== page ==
National Guard troops support federal law enforcement in Washington, D.C., following the U.S. Capitol riots on January 6, 2021.

National Guard troops support federal law enforcement in Washington, D.C., following the U.S. Capitol riots on January 6, 2021. Johnny Silvercloud/

Law Enforcement Alert to Potential Violence at Federal Facilities

The Homeland Security Department issued a bulletin on January 27 warning that elected officials and federal facilities could be targets for domestic extremists.

Federal law enforcement personnel are “operating with increased readiness” in the wake of a Homeland Security Department alert warning that elected officials and government facilities are potential targets for violence, a department spokesperson said Thursday evening. 

Three weeks after the deadly riots at the U.S. Capitol, the acting Homeland Security secretary issued a bulletin on Wednesday saying that domestic violent extremists “motivated by a range of issues, including anger over COVID-19 restrictions, the 2020 election results, and police use of force have plotted and on occasion carried out attacks against government facilities … DHS is concerned these same drivers to violence will remain through early 2021 and some [domestic violent extremists] may be emboldened by the January 6, 2021, breach of the U.S. Capitol Building in Washington, D.C., to target elected officials and government facilities.”

Asked if the department will be issuing any guidance to federal agencies on how they should protect their workforces and buildings following the bulletin, a spokesperson told Government Executive, “Our DHS law enforcement officers and agents across the country are operating with increased readiness to respond to any threats against our workforce, federal property, or the American public.”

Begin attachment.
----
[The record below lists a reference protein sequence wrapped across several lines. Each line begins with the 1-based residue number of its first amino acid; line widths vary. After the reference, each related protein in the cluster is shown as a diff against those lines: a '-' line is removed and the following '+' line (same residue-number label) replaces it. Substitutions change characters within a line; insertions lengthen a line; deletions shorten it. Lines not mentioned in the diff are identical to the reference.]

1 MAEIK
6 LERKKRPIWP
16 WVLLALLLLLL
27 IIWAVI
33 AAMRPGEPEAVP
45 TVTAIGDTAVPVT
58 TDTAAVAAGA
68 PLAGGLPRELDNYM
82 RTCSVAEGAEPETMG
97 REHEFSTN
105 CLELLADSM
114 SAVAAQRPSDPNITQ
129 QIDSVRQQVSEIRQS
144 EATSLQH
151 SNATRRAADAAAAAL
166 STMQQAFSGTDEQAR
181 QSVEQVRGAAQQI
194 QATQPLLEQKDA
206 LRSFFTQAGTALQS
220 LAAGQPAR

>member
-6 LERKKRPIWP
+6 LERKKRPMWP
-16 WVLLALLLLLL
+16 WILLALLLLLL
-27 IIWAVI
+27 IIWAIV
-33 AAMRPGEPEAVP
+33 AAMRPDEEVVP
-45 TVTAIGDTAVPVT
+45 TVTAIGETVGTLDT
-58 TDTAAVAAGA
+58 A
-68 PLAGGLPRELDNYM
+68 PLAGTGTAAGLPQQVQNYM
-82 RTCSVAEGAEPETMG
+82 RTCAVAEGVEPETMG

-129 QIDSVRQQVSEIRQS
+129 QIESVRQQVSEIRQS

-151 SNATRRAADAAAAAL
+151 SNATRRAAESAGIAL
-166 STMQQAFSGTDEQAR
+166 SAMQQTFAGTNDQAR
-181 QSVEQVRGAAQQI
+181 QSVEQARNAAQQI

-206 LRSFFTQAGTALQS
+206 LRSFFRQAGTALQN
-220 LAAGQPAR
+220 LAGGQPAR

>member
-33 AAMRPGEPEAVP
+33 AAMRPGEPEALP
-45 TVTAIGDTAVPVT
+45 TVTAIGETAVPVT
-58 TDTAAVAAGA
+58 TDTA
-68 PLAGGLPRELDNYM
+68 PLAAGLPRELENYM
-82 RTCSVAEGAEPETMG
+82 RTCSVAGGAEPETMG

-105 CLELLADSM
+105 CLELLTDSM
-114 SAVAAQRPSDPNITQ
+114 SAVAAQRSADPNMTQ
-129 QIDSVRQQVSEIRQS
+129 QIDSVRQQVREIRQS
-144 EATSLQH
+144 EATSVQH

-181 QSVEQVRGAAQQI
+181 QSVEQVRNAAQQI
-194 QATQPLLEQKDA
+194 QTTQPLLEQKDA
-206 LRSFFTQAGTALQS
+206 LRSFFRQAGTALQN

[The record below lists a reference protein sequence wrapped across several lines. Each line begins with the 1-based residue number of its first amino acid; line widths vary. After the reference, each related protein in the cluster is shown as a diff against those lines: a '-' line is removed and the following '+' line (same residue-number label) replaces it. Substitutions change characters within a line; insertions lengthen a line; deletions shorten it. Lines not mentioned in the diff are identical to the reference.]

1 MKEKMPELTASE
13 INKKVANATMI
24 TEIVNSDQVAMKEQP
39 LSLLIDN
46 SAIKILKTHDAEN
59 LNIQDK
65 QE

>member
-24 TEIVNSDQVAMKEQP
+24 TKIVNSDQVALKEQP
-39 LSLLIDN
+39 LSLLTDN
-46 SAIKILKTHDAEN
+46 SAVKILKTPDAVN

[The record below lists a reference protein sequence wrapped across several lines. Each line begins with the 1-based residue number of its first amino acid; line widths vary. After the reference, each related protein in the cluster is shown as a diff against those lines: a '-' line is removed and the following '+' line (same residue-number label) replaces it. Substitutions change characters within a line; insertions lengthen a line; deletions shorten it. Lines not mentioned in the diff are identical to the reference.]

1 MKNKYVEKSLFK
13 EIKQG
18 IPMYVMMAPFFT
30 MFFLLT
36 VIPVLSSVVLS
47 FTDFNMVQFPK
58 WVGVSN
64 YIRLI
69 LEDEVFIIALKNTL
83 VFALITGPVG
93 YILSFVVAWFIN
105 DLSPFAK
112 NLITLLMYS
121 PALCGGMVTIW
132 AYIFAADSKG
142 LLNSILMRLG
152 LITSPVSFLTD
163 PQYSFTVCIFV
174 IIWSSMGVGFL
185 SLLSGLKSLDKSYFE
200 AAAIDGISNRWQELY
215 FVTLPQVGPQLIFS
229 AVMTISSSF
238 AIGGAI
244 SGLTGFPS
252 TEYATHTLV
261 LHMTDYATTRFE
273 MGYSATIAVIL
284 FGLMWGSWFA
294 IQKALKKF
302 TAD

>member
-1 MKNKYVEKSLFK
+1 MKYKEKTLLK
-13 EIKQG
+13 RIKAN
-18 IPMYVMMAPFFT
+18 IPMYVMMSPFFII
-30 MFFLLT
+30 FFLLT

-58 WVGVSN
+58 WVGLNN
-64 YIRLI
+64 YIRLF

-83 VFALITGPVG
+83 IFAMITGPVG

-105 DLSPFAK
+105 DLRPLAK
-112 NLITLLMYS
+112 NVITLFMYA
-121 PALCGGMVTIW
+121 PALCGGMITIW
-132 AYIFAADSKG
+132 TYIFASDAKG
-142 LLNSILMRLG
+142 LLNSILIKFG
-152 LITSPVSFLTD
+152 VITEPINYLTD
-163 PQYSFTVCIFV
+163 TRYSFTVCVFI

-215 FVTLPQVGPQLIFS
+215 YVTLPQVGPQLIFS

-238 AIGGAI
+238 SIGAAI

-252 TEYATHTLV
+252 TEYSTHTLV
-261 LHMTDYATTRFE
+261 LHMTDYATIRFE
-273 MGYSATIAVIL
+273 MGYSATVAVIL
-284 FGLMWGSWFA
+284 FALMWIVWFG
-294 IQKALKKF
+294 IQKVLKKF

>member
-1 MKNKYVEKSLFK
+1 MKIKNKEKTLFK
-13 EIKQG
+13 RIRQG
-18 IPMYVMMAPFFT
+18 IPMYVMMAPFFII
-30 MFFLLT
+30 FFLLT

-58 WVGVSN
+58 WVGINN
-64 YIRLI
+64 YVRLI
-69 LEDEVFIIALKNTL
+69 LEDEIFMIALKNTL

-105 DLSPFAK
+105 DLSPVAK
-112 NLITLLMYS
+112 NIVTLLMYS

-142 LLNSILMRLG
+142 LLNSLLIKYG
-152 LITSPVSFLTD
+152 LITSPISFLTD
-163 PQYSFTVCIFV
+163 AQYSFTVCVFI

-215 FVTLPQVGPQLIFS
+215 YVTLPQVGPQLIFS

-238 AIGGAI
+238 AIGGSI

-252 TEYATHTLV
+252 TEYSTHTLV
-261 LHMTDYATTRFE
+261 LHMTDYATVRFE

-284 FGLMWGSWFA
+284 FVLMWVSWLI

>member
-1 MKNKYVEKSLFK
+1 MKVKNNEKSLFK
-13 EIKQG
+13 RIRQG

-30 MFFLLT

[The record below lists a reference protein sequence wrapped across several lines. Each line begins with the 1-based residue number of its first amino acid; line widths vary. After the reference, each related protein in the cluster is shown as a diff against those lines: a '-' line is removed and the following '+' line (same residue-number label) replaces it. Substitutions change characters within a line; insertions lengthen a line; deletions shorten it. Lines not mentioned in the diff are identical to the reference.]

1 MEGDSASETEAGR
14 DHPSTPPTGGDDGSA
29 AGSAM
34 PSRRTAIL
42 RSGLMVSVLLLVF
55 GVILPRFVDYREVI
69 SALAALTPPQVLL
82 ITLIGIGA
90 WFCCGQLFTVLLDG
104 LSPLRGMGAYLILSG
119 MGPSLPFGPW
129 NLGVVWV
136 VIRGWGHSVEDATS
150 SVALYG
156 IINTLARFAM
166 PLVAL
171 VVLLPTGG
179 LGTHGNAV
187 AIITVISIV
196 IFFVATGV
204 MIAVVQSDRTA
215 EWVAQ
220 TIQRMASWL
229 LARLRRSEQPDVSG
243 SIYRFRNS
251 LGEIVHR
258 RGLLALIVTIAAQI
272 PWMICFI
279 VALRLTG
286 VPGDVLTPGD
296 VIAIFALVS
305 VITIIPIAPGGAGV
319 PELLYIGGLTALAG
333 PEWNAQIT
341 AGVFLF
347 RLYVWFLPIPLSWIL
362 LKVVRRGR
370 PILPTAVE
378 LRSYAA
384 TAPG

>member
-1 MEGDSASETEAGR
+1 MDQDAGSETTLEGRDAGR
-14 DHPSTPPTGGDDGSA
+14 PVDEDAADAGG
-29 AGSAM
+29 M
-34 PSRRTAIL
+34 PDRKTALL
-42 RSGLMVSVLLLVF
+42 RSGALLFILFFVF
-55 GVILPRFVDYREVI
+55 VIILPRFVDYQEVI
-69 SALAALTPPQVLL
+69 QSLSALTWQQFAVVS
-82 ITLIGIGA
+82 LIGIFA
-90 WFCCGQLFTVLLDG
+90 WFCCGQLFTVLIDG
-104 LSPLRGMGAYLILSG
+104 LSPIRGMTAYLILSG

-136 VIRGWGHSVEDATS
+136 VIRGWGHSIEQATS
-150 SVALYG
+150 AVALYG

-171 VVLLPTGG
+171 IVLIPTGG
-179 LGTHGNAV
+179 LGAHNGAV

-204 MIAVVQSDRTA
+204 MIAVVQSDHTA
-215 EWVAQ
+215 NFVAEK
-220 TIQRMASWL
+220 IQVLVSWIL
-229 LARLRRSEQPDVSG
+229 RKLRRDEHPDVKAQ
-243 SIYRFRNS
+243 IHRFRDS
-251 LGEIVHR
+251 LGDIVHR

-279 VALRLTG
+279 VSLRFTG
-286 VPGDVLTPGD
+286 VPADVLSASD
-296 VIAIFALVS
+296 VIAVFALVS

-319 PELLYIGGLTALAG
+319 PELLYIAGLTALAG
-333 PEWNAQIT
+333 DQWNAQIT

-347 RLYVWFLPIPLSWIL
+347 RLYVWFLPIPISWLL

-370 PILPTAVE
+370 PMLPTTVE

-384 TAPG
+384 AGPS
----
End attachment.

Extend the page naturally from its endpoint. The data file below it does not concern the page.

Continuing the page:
The department’s Federal Protective Service is the “lead agency for federal facility security,” Suzanne Spaulding, senior advisor at the Center for Strategic and International Studies who previously served as DHS under secretary where she led what is now called the Cybersecurity and Infrastructure Security Agency, said, “At times of heightened threat, they convene security officials for all the relevant departments and agencies and ensure that they have all relevant threat information and are taking appropriate steps. In addition, if particular facilities are threatened, FPS officers will augment the contract guards to provide the necessary security presence.”

Depending on what type of facility it is, the Capitol Police or U.S. Marshals Service could also be involved, said Lee Kair, who previously held senior acquisition and security positions at six federal agencies over a 28-year span and now is a principal at The Chertoff Group, a security and risk management advisory firm founded by former Homeland Security Secretary Michael Chertoff, who served under President George W. Bush. The various entities “all have mutual aid agreements with other entities, state and local, that will [provide] aid when it's needed. So what’s important about a bulletin like this is that everyone is very public about what the current situation is.”